Player of the Week: Rep. Mike Rogers (R-Mich.)

Rep. Mike Rogers (R-Mich.) has a big task this week.

Amid mounting opposition to his cybersecurity legislation, Rogers must deal with the onslaught. 

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Rogers is familiar with conflict. He is a former FBI agent who now heads the House Intelligence Committee. 

In many ways, the controversy swirling around his cybersecurity measure is surprising. After all, the bill has 106 co-sponsors and has been approved by the Intelligence Committee on a 17-1 vote.

Rogers says his legislation seeks to protect American businesses, which are “targeted by nation-state actors like China and Russia for cyber exploitation and theft.” This leads to losses in intellectual property and sensitive information.

Backers of the bill span the political spectrum, including conservative Rep. Darrell Issa (R-Calif.) and liberal Rep. Luis Gutierrez (D-Ill.). 

But Internet activists are not fans of it. 

Some of the same groups that led the successful fight in killing the Stop Online Piracy Act (SOPA) and the Protect Intellectual Property Act (PIPA) are now homing in on Rogers’s bill. They fear the legislation would undermine the privacy of Internet users, claiming that the provisions of the bill are written too broadly.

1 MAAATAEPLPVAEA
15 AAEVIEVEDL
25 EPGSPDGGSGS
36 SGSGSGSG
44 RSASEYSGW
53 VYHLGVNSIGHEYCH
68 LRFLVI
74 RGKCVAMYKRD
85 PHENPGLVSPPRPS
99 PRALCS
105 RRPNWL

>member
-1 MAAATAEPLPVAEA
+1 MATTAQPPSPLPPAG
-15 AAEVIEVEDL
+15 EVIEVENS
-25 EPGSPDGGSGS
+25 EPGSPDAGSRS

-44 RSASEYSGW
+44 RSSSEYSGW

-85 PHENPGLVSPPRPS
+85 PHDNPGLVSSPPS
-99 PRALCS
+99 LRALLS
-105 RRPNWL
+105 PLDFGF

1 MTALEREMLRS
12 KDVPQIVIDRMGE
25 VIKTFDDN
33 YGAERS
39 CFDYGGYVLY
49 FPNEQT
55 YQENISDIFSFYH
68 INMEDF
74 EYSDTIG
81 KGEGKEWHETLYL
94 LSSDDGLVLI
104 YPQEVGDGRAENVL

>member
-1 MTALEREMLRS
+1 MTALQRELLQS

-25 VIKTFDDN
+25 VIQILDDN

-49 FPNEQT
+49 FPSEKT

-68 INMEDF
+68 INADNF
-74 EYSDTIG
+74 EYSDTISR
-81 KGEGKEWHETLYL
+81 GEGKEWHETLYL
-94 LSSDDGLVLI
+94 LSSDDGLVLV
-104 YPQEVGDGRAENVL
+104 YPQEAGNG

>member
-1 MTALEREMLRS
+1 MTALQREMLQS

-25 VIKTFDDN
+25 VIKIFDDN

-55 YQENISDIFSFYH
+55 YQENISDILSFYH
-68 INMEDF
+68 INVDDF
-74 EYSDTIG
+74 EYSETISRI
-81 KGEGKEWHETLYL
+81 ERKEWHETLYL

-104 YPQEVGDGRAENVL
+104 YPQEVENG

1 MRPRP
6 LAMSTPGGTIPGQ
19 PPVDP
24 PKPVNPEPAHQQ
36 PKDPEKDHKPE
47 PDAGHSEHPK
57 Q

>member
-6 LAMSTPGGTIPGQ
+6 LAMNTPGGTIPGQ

Rogers is savvy, however. He will not let opponents of his Cyber Intelligence Sharing and Protection Act (CISPA) dominate the debate. 

Rogers is scheduled to deliver a speech on the legislation Tuesday morning to the Ripon Society. Throughout the week, he can be expected to counterattack arguments made by critics. 

The lawmaker has learned lessons from the death of SOPA, which was well on its way to becoming law before Wikipedia and other leading websites torpedoed it by going dark or semi-dark in protest. 

Before SOPA and PIPA were thwarted, members withdrew their co-sponsorships. Leaders of the House and Senate subsequently said they were not going to seek floor votes on the bills.

So far, not one lawmaker has backed away from CISPA, which is scheduled to be voted on on the House floor next week. Groups such as the American Civil Liberties Union, the Center for Democracy and Technology and Fight for the Future hope to change that.